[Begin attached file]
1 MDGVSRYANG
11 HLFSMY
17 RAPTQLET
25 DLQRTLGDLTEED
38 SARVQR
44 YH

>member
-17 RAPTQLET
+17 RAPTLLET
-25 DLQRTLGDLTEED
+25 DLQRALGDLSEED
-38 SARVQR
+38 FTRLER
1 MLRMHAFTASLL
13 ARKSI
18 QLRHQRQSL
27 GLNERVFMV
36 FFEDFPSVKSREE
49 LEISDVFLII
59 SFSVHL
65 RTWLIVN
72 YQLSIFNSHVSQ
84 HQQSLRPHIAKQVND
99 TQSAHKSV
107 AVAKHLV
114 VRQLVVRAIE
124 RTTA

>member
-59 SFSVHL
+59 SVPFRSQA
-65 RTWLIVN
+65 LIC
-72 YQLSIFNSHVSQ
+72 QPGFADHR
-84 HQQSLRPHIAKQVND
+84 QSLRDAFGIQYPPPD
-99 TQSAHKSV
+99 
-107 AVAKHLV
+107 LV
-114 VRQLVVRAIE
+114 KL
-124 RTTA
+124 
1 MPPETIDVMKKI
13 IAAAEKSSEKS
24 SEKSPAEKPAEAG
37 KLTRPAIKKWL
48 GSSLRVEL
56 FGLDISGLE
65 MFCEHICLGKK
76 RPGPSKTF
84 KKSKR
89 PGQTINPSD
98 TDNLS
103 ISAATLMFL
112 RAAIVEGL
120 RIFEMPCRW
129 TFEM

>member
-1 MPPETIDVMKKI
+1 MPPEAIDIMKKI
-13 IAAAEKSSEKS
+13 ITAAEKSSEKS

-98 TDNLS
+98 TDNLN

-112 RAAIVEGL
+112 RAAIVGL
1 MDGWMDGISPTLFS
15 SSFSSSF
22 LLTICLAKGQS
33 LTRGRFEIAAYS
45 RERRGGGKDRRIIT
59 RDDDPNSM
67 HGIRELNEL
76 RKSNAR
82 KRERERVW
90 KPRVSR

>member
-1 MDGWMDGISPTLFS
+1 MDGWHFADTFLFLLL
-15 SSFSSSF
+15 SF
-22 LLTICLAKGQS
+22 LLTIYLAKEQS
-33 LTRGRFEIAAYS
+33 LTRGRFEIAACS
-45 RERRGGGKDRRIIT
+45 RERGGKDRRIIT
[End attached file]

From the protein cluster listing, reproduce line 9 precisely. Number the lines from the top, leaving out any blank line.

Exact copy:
+17 RAPTLLET